Motivation theorists and their theories (2 of 2)
Frederick Herzberg - Hygiene / Motivation Theory
This is based on analysis of the interviews of 200 engineers and accountants in the Pittsburgh area in the USA. According to this theory, people work first and foremost in their own self-enlightened interest, for they are truly happy and mentally healthy through work accomplishment. Peoples needs are of two types:
Animal Needs (hygiene factors)
- Interpersonal relations
- Working conditions
Human Needs (motivators)
Unsatisfactory hygiene factors can act as de-motivators, but if satisfactory, their motivational effect is limited. The psychology of motivation is quite complex and Herzberg has exploded several myths about motivators such as:
- shorter working week;
- increasing wages;
- fringe benefits;
- sensitivity / human relations training;
As typical examples, saying 'please' to shop-floor workers does not motivate them to work hard, and telling them about the performance of the company may even antagonize them more. Herzberg regards these also as hygiene factors, which, if satisfactory, satisfy animal needs but not human needs.
According to Argyris, organization needs to be redesigned for a fuller utilization of the most precious resource, the workers, in particular their psychological energy. The pyramidal structure will be relegated to the background, and decisions will be taken by small groups rather than by a single boss. Satisfaction in work will be more valued than material rewards. Work should be restructured in order to enable individuals to develop to the fullest extent. At the same time work will become more meaningful and challenging through self-motivation.
Likert identified four different styles of management:
The participative system was found to be the most effective in that it satisfies the whole range of human needs. Major decisions are taken by groups themselves and this results in achieving high targets and excellent productivity. There is complete trust within the group and the sense of participation leads to a high degree of motivation.
Luthans advocates the so-called 'contingency approach' on the basis that certain practices work better than others for certain people and certain jobs. As an example, rigid, clearly defined jobs, authoritative leadership and tight controls lead in some cases to high productivity and satisfaction among workers. In some other cases just the opposite seems to work. It is necessary, therefore, to adapt the leadership style to the particular group of workers and the specific job in hand.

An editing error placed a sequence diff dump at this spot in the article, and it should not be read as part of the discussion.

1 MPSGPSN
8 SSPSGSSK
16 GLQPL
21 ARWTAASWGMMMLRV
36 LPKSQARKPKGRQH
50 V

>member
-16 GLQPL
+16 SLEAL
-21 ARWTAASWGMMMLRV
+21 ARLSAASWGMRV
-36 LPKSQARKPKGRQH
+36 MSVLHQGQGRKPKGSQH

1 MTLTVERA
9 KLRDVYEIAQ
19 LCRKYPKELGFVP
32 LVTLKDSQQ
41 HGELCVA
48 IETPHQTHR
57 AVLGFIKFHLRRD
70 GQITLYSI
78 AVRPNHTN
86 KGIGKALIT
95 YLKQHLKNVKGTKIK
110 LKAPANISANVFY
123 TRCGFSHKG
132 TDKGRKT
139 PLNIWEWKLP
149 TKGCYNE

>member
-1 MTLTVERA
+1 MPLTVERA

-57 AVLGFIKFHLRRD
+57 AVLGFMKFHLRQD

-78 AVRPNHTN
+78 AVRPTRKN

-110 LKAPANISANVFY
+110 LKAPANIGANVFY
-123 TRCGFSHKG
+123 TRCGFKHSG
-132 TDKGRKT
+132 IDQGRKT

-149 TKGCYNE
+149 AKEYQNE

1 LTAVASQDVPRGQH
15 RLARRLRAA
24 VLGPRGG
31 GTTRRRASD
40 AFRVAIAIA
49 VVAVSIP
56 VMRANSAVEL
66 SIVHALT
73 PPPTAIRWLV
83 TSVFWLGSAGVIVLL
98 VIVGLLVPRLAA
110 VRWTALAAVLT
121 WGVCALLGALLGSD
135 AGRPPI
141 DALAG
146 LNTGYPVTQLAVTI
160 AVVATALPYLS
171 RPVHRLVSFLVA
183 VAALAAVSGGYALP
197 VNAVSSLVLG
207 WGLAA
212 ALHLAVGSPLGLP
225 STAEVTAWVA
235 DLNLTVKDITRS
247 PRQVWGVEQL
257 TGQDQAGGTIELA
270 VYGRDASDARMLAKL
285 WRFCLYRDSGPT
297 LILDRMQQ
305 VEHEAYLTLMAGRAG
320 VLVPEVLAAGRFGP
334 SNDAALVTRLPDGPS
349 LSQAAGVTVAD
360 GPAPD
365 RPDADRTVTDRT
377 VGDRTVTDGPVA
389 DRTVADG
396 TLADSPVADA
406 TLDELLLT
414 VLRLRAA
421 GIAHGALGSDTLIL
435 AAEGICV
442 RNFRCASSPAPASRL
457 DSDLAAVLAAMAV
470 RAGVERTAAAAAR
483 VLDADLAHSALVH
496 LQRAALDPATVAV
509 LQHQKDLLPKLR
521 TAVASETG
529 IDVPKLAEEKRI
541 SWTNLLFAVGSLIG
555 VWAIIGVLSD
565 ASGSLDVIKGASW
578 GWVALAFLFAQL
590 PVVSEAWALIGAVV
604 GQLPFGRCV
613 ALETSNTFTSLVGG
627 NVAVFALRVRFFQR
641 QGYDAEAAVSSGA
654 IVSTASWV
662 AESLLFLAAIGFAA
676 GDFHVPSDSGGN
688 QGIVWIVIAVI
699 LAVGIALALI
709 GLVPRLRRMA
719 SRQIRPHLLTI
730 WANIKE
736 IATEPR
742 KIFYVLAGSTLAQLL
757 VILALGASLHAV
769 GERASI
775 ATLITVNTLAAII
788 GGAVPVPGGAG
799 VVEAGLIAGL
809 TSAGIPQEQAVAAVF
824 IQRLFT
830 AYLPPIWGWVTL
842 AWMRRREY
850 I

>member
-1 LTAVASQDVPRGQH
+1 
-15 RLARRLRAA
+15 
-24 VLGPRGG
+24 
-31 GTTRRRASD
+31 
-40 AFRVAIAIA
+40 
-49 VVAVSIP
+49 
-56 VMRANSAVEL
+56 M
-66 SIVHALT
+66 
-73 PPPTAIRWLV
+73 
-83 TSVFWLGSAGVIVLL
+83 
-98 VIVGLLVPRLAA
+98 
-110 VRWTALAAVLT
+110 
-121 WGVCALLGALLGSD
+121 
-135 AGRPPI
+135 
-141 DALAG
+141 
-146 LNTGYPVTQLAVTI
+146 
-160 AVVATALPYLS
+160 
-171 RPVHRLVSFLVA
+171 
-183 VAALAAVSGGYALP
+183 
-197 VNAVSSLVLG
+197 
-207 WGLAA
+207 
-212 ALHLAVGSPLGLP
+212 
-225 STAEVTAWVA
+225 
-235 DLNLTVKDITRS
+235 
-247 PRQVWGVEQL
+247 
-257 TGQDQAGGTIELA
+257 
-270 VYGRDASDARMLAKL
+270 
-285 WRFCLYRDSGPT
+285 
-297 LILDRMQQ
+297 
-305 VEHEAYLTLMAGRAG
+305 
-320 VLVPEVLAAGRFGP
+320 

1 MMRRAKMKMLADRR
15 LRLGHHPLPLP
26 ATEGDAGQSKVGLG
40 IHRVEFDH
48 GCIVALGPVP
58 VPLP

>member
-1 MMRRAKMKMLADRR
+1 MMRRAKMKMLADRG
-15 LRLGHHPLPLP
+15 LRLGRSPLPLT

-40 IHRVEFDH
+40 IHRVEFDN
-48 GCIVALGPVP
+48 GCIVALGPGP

Vroom's 'expectancy theory' is an extension of the 'contingency approach'. The leadership style should be 'tailored' to the particular situation and to the particular group. In some cases it appears best for the boss to decide and in others the group arrives at a consensus. An individual should also be rewarded with what he or she perceives as important rather than what the manager perceives. For example, one individual may value a salary increase, whereas another may, instead, value promotion. This theory contributes an insight into the study of employee motivation by explaining how individual goals influence individual performance.
We have discussed above only a selection of the motivation theories and thoughts of the various proponents of the human behavior school of management. Not included here are, among others, the thoughts of:
- Seebohm Rowntree - labor participation in management;
- Elton Mayo - the Hawthorne Experiments;
- Kurt Lewin - group dynamics; force field theory;
- David McClelland - achievement motivation;
- George Humans - the human group;
- William Whyte - the organization man.
What does it all add up to? Back to 'square one'? Yes, indeed, the overall picture is certainly confusing. This is not surprising, for the human nature and human mind defy a clear-cut model, mathematical or otherwise.
In some of the theories and thoughts presented, however, one can see some 'glimpses' of the person and how, perhaps, he or she could be motivated. This is rewarding in itself. But, as noted earlier, practice has been ahead of theory in this field, so let us now move to the practical side of management of human behavior and motivation in the workplace.